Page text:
"Gathering Storm" report. Having the draft is a very positive step and the
timescale is to have another draft for the December UEC meeting, and to take
it to universities by January or February.
NEW FERMILAB SAFETY REQUIREMENTS FOR USERS
The committee heard a report from Martha Heflin, Senior Safety Officer for
PPD, on the new requirements that users comply with Fermilab safety
regulations and training requirements. Heflin chaired an ad hoc committee to
look at issues of user safety. The origin of the committee was a general
feeling of discomfort, coupled with a DOE audit on fall protection which
exposed the issue of user training as a weak area. There have also been
serious incidents with users at other labs, and minor incidents at Fermilab.
The committee members were Martha Heflin (PPD, Chair), John Cassidy (ESH),
Dee Hahn (CDF), Jack Hawkins(LS), Maxine Hronek(PPD), Mary Logue (ESH),
and John Scott (DOE).
There was a comment that the committee did not include any non-FNAL users,
or any FNAL experimenters.
The committee identified gaps in the current user safety process, reported
to Jed Brown in the Directorate, and began implementation of an action plan.
Its recommendations were:
1) hold users to same ESH expectations as employees and give them the same
tools (i.e., access to training) to meet those expectations
2) require the experiments to assign point of contact to act as supervisor
for each user. The point of contact must
- be knowledgeable about the experiment and hazards associated with the
- complete an Individual Training Needs Assessment (ITNA) for the user
ensure compliance with the training plan which is produced from the ITNA
- follow up for incident investigations involving this user
3) require users to attend training as specified on the ITNA
4) make the process easy to follow
The process is tied to issuance of the ID card; only a temporary card is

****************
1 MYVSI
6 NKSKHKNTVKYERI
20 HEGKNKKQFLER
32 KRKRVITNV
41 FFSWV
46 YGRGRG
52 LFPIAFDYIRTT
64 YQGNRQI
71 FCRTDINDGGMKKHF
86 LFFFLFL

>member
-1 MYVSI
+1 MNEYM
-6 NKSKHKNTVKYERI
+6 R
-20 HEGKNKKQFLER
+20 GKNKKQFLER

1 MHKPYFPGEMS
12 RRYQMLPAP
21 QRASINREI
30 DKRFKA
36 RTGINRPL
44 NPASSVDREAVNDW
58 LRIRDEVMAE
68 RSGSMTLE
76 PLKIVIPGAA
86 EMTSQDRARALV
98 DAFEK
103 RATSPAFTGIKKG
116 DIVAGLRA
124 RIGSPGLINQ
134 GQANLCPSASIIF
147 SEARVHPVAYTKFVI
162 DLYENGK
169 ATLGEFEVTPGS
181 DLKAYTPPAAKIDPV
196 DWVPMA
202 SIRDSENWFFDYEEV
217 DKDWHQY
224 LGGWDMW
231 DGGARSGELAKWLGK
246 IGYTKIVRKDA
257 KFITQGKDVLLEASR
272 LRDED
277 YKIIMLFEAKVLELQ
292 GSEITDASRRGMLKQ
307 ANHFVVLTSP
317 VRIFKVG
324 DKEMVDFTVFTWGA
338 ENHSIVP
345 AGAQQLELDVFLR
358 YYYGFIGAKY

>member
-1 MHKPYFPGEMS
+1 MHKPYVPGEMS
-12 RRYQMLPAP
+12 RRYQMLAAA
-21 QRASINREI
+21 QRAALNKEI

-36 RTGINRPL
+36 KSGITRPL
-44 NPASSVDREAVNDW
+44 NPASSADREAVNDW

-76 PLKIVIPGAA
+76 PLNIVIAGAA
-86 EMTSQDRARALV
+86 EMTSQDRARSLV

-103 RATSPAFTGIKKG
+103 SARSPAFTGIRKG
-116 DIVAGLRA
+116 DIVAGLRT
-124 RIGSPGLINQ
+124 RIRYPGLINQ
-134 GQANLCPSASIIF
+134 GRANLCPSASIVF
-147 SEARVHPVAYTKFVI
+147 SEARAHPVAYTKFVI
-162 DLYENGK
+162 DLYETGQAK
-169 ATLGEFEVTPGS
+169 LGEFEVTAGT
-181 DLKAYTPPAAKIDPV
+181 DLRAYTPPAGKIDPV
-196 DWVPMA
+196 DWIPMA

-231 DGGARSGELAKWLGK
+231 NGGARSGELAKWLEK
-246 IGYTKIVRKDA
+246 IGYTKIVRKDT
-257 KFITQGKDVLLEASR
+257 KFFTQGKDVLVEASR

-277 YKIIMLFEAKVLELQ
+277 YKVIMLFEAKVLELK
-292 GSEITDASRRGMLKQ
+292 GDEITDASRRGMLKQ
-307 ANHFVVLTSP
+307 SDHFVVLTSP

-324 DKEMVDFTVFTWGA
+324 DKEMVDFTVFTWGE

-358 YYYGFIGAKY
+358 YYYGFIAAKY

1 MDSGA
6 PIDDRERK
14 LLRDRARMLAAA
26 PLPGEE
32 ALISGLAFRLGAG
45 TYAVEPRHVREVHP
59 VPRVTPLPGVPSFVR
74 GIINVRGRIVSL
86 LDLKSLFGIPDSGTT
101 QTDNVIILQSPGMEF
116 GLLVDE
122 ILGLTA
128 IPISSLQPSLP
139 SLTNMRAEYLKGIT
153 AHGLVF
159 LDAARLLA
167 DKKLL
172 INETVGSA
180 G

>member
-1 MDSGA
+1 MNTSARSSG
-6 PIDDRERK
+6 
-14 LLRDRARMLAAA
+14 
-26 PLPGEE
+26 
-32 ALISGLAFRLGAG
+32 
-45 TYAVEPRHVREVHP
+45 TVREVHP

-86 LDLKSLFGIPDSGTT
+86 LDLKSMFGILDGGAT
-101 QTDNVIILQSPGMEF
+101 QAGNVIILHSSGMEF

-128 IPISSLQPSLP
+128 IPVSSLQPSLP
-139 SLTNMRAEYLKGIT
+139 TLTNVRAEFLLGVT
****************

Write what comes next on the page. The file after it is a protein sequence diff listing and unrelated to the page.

provided until the user completes New Employee Orientation (NEO). The temporary
card is good for a week, and the NEO class will now be offered on both
Monday and Thursday each week.
Fermilab ESH chap 1080 describes new users safety program - available
online at http://www-esh.fnal.gov/FESHM/1000/1080.htm
Divisional and Section Senior Safety Officers will provide additional help
as needed. The Divisional SSO's are:
John Anderson, Accelerator Division
Amy Pavnica, Computing Division
Martha Heflin, Particle Physics Division
Richard Ruthe, Technical Division
The UEC raised some concerns about aspects of this process, including
- What happens to users who must, according to visa regulations, renew
their ID cards much more frequently than once a year? (Apparently, the NEO
need only be taken once, but it was not clear if an ITNA needed to be
completed again by the point of contact.)
- What happens for users who are only applying for an ID card in order
to receive a computing account, and will only visit for meetings but will
not be in residence for work at the lab? (It appears there will still need
to be an ITNA filled out, but one
of the questions will indicate no need for NEO. It was suggested that there
be a way to avoid the ITNA and the temporary ID card for this case.)
- There is some confusion in the presentation regarding the role of
the point of contact. Although some of the structure
which applies to Fermilab line management is being used here, the point of
contact will NOT be able to act as strongly as a Fermilab line management